NZ Video Games Development Industry Continues to Grow
11 September 2012
NZ Video Games Industry Continues to Grow
Kiwi game studios released 73 commercial video games in the last year, primarily selling them digitally on iPhones, websites and Android smartphones.
The local industry has nearly doubled in the last two years and employed 380 full-time equivalent game developers as of 31 March 2012, according to a survey of NZ Game Developers Association members. 39% of those people are artists, 39% are programmers, with additional roles mainly in marketing and management.
“Gaming is a high tech, high growth industry that is at the forefront of digital business models,” says NZGDA chairperson Stephen Knightly. “We’ve learnt how to make money from business models like digital distribution, freemium, virtual goods and crowdfunding. Exporting and acting global from day one have been key to the industry’s growth.”
97% of kiwi games were digital downloads with low distribution costs and higher margins. 99% of sales revenue came from exports, with USA and Europe being our largest markets. Local social game Smallworlds gained one million new users in less than three months after launching in Brazil in May.
Targeting global markets allowed role-playing game Path of Exile to ‘crowd fund’ over USD$1 million in pre-purchases during its Closed Beta development.
In the last year, 60% of Kiwi studios had released games for iPhones/iPads, while 40% had released Android smartphone games. 65% had published games that could be played in a web browser and 30% had made PC games.
Flick Kick Football by PikPok reached No. 1 on the US iPhone free game charts, and Major Mayhem by Rocket Jump reached No.5.
“As the kiwi games industry matures we’re seeing that games studios are very good creators of intellectual property,” says Knightly.
“A successful game franchise can be ported to other game platforms, sell merchandise, sell music and have multiple sequels. The shelf-life of a game can be much longer than a movie franchise in many cases. After a few years that investment really begins to pay off.”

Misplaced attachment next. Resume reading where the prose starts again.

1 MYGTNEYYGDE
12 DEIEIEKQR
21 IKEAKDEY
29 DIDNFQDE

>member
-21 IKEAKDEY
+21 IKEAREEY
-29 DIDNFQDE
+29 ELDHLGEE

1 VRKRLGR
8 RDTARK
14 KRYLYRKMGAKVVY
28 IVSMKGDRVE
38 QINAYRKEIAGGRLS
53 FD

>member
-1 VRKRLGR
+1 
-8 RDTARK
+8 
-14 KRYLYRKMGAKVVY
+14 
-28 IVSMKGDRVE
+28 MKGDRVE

Bloons Tower Defence 5 by NinjaKiwi has had over 60 million plays by itself, and encouraged over 2.5 million new subscriber accounts. NinjaKiwi has also have licensed previous games for other developers to release on different platforms.
Only 32% of the industry’s revenue came from contract work, with the balance being made on direct sales, subscriptions, royalties and advertising. Royalties from intellectual property made up 13% of the local games industry’s revenue. On average, New Zealand screen production companies earn 2.7% of their income from royalties (according to Statistics NZ, Screen Industry Survey 2010). Passive revenues as a proportion of overall revenues are expected to grow as studios continue to expand their portfolios.
“Any entertainment sector is a high risk but high reward industry. You can’t bet on being a one-hit-wonder, but with the right business plan you can become a sustainable business with great potential for growth and high margins,” says Knightly.
Much of the local contract work has been from ‘serious games’, such as training, health or educational games, which were made for local businesses and other organisations.
Teenage depression management game SPARX by Metia Interactive and the University of Auckland Medical School had its successful clinical trials published in The British Medical Journal. The study was reported worldwide in media such as Time magazine, The Daily Mail and The Huffington Post.
“The games ecosystem in New Zealand has real depth and world-class talent. We now have specialist degrees and conferences. There are now lawyers, investors, public relations agencies and business consultants with experience in our sector.”
New Zealand’s first game development degrees, in Game Art and Game Programming, began in August at Media Design School. 220 people attended the NZGDA Conference in Auckland in May, and over 130 people got a taste of game making in the 48-hour Global Game Jam.
Ten New Zealand games have been selected for the ‘Arcade’ exhibition of New Zealand video game art at The Dowse gallery in Lower Hutt from 10 November, and Te Papa will host the acclaimed Game Masters exhibition from 15 December.
33 video game development businesses who are members of the NZGDA were independently surveyed for the survey, with figures as of 31 March 2012. Statistics New Zealand provided input into the questionnaire design.
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For interviews with kiwi game developers contact:
Chairperson, NZ Game Developers Association
027 4438 125